Building the Zip

Gathering the troops

Flipping the boat

She's flipped

Like many builders before me, I spent many hours trying to find a good way to turn the hull over. My shop's ceiling height did not allow for any sling type contraptions so I decided we would simply lift it and turn it. Planning ahead, I decided to have a backyard cookout for family and friends. The theme was " Flippin' the Zip". I added cross bracing and two 2X4 cross members to protect the sheer line when the boat was vertical and resting on the sheer. The boat was jacked up off the building jig and jack stands were placed under the ends of the 2x4 cross members. The jig was dismantled and removed. From the masses that showed up, I selected the strongest eight. They lifted the boat up, removed the jack stands, and turned it up right, lowering it onto a dolly. The photo shows the bracing and happy, non-straining, faces handling the hull.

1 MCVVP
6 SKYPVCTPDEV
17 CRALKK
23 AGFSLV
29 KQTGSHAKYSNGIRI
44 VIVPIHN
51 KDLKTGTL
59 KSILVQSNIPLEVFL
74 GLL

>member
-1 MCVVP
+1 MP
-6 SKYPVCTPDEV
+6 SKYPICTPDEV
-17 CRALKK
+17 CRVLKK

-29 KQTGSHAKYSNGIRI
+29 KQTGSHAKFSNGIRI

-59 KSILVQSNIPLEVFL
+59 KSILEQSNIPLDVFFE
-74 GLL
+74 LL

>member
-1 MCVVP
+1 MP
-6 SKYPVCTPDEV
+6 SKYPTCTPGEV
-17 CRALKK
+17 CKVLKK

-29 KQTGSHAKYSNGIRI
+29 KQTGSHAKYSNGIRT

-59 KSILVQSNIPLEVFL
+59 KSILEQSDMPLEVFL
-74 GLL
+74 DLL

After the temporary cross bracing was removed and after two of the younger members of the team checked out the upright hull, it was time to start planning top side details.

At this point, I had decided that I would build a double cockpit runabout. I also decided to use a 20 inch transom . The higher transom would allow more space for the motor to tilt forward without a deep motor well. This is another way of saying I was unsuccessful in finding a short shaft motor. With these decisions behind me, I installed the framing and battens for the deck.